Senior U.S. officials are in Moscow Wednesday for talks expected to focus on nuclear issues. But the talks are being overshadowed by Russia's nuclear cooperation with Iran.
The visit by U.S. Energy Secretary Spencer Abraham and Undersecretary of State John Bolton comes just a few days after Moscow announced it would be expanding nuclear cooperation with Iran, something Washington strongly opposes.
Russia is already helping Iran build a nuclear facility in Bushehr, on the Persian Gulf. Last week, the Russian Government outlined a plan to dramatically increase the number of reactors it would help build.
Although relations between Moscow and Washington have blossomed after September 11, Russia's nuclear cooperation with Iran has been a constant sore point.
The United States says it is afraid Iran will use the Russian equipment and technology to try to make nuclear weapons. Moscow says the program is an entirely civilian project, unrelated to the military.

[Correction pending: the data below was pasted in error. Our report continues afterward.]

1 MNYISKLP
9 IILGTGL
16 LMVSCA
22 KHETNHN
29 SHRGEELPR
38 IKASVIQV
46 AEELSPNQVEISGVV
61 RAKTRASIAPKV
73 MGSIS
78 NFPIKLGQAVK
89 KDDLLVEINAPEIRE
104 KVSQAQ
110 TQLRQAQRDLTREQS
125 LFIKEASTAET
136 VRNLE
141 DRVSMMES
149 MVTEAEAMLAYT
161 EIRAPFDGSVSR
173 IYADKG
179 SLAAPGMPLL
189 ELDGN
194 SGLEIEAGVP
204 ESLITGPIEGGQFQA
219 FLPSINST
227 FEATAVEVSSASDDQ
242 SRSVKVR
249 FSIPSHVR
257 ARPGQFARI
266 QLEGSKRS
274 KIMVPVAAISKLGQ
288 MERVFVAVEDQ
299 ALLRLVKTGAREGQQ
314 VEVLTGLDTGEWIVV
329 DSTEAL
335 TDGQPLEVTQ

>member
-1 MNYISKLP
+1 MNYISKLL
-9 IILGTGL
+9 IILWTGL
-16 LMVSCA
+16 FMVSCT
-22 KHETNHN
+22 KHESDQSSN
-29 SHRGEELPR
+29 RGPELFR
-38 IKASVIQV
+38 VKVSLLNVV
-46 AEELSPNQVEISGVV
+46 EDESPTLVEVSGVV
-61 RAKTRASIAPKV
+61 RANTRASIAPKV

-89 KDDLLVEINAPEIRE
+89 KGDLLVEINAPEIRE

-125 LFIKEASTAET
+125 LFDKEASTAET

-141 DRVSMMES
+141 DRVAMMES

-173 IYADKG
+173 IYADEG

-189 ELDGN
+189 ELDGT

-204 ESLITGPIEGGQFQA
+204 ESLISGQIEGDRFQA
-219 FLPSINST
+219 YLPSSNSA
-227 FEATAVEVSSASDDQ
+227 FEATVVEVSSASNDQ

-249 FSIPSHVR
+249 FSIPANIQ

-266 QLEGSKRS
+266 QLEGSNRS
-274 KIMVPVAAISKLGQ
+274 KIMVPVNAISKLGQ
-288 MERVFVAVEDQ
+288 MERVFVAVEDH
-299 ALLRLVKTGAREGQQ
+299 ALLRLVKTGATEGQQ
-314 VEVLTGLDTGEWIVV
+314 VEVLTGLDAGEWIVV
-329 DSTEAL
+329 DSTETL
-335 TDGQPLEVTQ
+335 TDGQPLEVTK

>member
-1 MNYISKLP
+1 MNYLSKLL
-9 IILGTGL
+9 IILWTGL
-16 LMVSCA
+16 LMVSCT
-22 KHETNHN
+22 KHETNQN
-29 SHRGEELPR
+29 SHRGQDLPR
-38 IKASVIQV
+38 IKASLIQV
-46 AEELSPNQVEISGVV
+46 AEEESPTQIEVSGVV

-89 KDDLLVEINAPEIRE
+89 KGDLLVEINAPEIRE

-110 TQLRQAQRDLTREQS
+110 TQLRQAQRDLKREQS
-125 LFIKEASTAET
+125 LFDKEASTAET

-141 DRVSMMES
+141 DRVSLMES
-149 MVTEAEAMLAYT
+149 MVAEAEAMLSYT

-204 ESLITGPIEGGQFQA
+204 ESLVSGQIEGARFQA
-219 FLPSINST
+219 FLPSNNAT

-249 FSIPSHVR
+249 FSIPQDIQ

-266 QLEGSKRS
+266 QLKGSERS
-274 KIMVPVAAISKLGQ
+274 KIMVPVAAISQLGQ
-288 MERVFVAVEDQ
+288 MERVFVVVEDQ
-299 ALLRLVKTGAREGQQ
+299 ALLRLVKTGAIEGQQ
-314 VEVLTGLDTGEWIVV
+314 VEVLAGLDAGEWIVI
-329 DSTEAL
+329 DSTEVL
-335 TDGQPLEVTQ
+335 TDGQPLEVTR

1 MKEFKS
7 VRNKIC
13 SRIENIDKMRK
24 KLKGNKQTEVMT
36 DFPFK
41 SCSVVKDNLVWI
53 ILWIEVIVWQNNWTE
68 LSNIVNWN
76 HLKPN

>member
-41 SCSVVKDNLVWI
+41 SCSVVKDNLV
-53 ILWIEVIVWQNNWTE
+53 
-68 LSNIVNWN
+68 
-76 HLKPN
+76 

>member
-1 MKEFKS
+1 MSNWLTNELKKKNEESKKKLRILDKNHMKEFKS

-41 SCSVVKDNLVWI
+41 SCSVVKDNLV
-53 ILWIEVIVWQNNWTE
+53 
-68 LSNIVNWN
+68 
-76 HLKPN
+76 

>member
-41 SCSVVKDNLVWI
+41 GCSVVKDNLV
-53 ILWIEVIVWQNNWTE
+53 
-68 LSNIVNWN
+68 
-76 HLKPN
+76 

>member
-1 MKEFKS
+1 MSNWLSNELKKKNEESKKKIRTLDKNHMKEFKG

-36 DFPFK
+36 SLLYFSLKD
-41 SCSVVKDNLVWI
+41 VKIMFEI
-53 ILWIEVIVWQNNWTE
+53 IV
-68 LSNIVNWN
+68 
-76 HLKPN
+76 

When Presidents George Bush and Vladimir Putin met in Moscow last May, the Iran issue was one of the few bones of contention in an almost tension-free summit.
During his Moscow visit, Mr. Bolton is also expected to discuss a plan by the Group of Eight leading industrialized countries to help Russia dismantle weapons of mass destruction.
At the Canada summit in June, the G-8 leaders agreed to give Russia some $20 billion over 10 years, to safely dismantle its weapons of mass destruction.
Mr. Bolton is also expected to discuss nuclear weapons issues with his counterpart, Russian Deputy Foreign Minister Georgy Mamedov.
During their summit in May, Presidents Bush and Putin signed a treaty cutting their nuclear weapons arsenals to between 1,700 and 2,200 warheads apiece.